Tag Archives: Treasure Coast

Sanderling walk

img_4704

What bird is this?

I parked at Santa Lucea Beach on Hutchinson Island and walked south around 1 p.m. yesterday.

img_4705

A sandpiper doing that sandpiper thing.

img_4709

Sandpiper sees seashell down by the seashore.

img_4714

This was a Sanderling, I discovered.

img_4723

Cornell Lab of Ornithology, Sanderling:

The Sanderling’s black legs blur as it runs back and forth on the beach, picking or probing for tiny prey in the wet sand left by receding waves. Sanderlings are medium-sized “peep” sandpipers recognizable by their pale nonbreeding plumage, black legs and bill, and obsessive wave-chasing habits.

img_4728

Hard not to sift and sort through all these pretty shells, but I didn’t want to fill my pockets and I did want to find some birds.

The strange rocks along this Treasure Coast beach are part of the Anastasia Formation. It is “is composed of interbedded sands and coquina limestones. The formation is an orangish brown, soft to moderately hard, coquina of whole and fragmented mollusk shells within sand often cemented by sparry calcite.”

img_4731

Just out past the breakers, a man in a boat. Not a calm day, but it seems it is often breezy and rough offshore here. Keep going straight east out past that boat and you’d get to the northernmost island in the Bahamas, Walker Cay, about 100 miles out into the Atlantic, I’d guess.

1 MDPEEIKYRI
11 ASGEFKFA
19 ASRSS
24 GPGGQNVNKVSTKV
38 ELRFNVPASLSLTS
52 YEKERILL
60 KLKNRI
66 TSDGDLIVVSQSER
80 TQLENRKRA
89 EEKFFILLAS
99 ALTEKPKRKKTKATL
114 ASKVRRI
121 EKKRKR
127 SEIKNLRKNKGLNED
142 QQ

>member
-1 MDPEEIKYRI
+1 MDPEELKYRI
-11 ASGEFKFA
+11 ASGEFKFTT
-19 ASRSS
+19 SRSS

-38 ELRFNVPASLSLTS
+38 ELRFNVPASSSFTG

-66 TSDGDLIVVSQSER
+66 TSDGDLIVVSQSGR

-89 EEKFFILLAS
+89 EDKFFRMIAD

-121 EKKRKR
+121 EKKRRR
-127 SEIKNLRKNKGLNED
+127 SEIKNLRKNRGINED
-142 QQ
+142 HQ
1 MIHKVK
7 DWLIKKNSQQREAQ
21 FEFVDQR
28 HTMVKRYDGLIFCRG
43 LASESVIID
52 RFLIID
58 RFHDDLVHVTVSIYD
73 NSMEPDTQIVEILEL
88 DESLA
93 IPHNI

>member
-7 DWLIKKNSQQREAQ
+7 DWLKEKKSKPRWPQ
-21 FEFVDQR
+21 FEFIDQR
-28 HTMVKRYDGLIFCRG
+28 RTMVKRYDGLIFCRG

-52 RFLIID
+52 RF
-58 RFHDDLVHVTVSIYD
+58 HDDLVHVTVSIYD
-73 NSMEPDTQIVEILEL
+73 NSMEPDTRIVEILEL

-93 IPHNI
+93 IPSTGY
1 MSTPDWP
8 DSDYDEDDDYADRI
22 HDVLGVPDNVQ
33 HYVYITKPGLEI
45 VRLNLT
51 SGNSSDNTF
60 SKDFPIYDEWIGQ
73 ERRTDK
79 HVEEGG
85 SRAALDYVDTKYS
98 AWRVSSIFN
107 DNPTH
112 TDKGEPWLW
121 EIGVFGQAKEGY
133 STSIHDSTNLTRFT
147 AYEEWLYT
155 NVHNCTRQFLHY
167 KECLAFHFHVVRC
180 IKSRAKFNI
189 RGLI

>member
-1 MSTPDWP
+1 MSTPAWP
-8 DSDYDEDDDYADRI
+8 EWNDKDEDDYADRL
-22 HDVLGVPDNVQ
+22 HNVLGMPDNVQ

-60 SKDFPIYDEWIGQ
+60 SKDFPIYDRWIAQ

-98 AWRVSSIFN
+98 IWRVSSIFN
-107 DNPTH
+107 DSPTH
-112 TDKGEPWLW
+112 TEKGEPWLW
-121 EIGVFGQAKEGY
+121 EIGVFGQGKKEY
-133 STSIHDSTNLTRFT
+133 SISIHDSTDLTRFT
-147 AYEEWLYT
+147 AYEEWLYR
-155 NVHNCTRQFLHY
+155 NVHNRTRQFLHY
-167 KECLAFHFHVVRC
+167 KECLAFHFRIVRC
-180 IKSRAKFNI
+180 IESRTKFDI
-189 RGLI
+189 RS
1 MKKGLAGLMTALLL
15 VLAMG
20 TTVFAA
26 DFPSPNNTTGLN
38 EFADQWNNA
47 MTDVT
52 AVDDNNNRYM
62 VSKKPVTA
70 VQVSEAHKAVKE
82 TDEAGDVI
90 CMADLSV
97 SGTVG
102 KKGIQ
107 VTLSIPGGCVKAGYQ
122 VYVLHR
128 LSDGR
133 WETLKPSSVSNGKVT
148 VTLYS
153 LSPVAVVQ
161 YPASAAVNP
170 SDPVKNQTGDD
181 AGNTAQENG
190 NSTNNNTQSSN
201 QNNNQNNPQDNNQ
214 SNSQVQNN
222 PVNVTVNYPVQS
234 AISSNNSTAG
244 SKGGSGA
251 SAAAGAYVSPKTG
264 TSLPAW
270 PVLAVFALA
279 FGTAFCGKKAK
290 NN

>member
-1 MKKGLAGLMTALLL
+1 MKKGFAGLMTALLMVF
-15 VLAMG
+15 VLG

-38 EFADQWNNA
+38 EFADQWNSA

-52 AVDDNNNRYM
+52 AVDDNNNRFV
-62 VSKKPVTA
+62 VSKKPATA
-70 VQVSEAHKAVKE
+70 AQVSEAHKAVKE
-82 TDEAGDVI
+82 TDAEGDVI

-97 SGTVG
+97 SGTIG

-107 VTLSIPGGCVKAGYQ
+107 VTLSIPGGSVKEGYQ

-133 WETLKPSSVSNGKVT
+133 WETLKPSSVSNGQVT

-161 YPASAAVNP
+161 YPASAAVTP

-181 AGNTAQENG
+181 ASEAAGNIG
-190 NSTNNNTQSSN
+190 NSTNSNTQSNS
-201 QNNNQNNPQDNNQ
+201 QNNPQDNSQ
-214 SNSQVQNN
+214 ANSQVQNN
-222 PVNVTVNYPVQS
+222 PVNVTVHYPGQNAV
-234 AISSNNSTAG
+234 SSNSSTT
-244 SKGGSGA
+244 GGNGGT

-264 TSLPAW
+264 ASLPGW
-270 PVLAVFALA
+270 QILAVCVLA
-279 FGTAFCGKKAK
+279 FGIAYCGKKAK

img_4736

Dead crab. Pretty colors.

img_4744

A Magnificent Frigatebird flew north past me.

A long-winged, fork-tailed bird of tropical oceans, the Magnificent Frigatebird is an agile flier that snatches food off the surface of the ocean and steals food from other birds.

img_4747

Coming out of an incomplete swooping dive.

img_4759

I saw five or six Sanderlings on my walk, all of them alone.

Audubon Field Guide, Sanderling Diet:

Mostly sand crabs and other invertebrates. Feeds on a wide variety of small creatures on beach, including sand crabs, amphipods, isopods, insects, marine worms, small mollusks; also may eat some carrion. Wintering birds on southern coasts may eat corn chips and other junk food left by people. In spring, may feed heavily on eggs of horseshoe crab. On tundra, feeds mostly on flies and other insects, also some seeds, algae, and leaves.

img_4766

Okay, I did pick up the pink one.

img_4770

The beach was not a busy place on a cloudy Thursday in December.

img_4784

Cornell Lab: “The Sanderling is one of the world’s most widespread shorebirds. Though they nest only in the High Arctic, in fall and winter you can find them on nearly all temperate and tropical sandy beaches throughout the world.”

img_4787

Sweet solitary Sanderling stands still on Anastasia rock.

A Sanderling is a movie star. Audubon.org: Behind the Scenes of Piper, Pixar’s New Short Film